We never really questioned it. I think we have a similar taste, and we have very complementary strengths; our strengths are just kind of clicking together. He’s like a writer-performer, and I’m very visual and camera-oriented. And I love post and putting sequences together and editing. It always felt very, very easy with him. We never had to struggle. I always kind of compared it to a game of hot potato. You just kind of tossed the thing back and forth. And then by the time we’re done, it’s always something interesting. I try not to be too analytical about it because I don’t want to ruin it. I think it’s just chemistry, like anything else.

Can you give any hints as to where these seasons are going? What’s the endgame, especially for Season 4? What should audiences expect?

I’ll say every season is very distinct and very different, between 1, 2, 3 and 4. And I’m hoping that, at the end of the series, you’ll be able to watch all the seasons as like a mega-arc to the show. Not in an intricate “Lost” plot kind of way. Season 3, I think it’s a kind of a concept album — we’re trying a lot of different things, and I think you’ll see some wild swings. I think it’s very experimental. Season 4, I think, is kind of a homecoming for us. Not just ’cause we’re back in Atlanta, but we’re kind of revisiting a lot of the things that worked for us in the first season, but at the same time you’re kind of realizing that we’re not the same people that made the first season. And so what I love about Season 4 is it has a kind of a cyclical, full circle feeling. And it also feels like a proper ending because of that.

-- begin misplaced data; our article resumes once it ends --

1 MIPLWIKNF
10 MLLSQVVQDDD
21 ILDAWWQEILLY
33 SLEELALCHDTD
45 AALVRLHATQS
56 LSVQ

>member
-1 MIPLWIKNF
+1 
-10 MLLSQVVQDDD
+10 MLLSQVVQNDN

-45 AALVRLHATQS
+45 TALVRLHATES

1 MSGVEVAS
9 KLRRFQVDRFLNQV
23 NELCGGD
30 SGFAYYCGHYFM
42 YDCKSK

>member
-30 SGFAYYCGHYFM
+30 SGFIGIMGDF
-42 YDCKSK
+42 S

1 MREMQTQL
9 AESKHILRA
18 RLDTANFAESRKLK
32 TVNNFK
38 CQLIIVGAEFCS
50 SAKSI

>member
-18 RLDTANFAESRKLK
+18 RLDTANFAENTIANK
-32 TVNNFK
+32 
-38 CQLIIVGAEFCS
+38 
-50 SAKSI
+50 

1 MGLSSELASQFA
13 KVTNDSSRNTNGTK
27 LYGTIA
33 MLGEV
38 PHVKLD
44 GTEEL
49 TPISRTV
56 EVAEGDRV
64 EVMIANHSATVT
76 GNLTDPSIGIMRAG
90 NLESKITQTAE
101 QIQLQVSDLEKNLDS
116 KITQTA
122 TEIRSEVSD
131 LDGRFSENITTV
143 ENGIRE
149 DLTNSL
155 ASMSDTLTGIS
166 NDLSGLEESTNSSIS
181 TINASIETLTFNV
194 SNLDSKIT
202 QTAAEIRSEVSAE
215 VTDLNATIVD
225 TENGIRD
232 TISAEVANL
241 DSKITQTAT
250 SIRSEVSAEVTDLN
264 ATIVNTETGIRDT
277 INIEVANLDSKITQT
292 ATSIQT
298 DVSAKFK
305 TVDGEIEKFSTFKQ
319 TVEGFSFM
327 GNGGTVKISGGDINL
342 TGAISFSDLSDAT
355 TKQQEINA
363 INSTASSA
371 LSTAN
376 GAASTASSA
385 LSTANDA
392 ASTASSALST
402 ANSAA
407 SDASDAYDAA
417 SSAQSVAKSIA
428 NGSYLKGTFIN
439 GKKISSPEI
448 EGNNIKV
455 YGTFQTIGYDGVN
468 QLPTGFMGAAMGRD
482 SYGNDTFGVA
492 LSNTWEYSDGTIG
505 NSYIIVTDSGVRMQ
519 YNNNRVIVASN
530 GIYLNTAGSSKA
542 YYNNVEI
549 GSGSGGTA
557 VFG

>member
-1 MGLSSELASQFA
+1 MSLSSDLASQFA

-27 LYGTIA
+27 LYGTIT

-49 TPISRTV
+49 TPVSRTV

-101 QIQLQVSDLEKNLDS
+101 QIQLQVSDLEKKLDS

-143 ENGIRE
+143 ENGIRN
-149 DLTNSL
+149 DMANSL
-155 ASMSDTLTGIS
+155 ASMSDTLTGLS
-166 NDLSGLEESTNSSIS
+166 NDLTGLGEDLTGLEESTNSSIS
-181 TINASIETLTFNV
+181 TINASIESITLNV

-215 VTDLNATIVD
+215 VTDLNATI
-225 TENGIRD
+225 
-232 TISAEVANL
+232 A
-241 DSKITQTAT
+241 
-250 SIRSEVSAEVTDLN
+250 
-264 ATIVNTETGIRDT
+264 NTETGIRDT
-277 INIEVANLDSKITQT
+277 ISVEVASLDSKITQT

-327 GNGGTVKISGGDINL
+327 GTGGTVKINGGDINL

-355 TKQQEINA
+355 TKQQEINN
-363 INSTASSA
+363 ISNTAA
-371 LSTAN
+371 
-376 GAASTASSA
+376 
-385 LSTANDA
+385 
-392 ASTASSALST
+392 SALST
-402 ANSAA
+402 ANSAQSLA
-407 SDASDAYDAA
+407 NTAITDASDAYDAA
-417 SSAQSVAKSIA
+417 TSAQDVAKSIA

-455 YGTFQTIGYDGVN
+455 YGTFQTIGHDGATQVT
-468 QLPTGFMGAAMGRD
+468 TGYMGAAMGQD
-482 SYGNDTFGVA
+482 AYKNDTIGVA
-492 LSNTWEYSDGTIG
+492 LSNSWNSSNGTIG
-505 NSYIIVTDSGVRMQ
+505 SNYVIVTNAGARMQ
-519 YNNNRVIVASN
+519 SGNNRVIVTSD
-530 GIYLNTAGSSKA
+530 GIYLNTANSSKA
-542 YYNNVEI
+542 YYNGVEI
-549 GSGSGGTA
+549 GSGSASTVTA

Do you see yourself moving into features? For people who are fans of your work, I think they would be very excited to see you make a feature film.

I’d be very excited to do that too. I’m developing a few things, but I think for me, the medium, the frame is less important. And as long as I get excited about what’s inside the frame, I’ll work on that. I haven’t really prioritized whether it’s a feature or a TV show. I’m just kind of floating toward whatever is the most exciting thing to me in the moment. But gradually, eventually, I would love to do a feature.


Do you know what you’re directing after you’re done with Season 4?

I’m doing another project with Donald for an episode or two. And then we actually go back to editing Season 4 in the summer. So we’ll be basically editing “Atlanta” for a good chunk of the year, which is why I’m stammering as I’m trying to explain these seasons because we haven’t quite made them yet.